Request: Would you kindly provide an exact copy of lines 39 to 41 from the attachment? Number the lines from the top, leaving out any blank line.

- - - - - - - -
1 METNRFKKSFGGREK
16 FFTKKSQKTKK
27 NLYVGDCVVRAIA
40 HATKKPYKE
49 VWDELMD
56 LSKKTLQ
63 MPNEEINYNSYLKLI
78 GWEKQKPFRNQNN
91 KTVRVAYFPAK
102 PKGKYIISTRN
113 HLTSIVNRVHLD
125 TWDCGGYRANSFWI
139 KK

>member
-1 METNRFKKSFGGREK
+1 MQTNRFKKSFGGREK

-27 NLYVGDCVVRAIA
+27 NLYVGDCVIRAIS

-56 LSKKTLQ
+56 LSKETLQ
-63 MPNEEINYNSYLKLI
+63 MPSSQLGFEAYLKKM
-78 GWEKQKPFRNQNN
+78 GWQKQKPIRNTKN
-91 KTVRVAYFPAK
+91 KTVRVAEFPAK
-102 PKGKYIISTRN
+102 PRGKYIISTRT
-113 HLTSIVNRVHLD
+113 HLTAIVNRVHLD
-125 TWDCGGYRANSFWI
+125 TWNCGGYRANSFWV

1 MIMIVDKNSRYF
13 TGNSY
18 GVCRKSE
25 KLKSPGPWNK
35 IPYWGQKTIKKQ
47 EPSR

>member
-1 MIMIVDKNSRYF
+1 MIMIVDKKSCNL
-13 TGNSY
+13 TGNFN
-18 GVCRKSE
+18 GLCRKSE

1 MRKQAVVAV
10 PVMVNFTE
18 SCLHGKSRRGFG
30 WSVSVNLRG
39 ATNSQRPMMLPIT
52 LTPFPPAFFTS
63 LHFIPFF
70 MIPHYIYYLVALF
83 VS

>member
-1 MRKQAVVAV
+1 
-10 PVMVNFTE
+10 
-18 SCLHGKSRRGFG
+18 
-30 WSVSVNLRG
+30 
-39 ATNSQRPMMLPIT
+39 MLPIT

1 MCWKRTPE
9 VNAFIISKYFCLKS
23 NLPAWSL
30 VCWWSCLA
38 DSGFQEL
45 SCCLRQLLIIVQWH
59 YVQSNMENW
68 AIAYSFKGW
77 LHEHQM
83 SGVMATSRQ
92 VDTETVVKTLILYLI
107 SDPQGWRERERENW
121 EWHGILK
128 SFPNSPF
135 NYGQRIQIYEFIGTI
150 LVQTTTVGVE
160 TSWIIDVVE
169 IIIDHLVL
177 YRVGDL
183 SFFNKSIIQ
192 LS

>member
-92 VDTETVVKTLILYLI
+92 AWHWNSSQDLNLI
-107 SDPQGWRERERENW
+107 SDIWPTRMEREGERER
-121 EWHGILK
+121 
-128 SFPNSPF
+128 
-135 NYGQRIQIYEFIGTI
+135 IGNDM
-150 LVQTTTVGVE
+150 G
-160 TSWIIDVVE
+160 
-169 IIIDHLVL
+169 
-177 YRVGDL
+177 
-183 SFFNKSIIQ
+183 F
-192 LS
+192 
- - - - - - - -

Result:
>member
-1 MIMIVDKNSRYF
+1 MIMIVDKKSCNL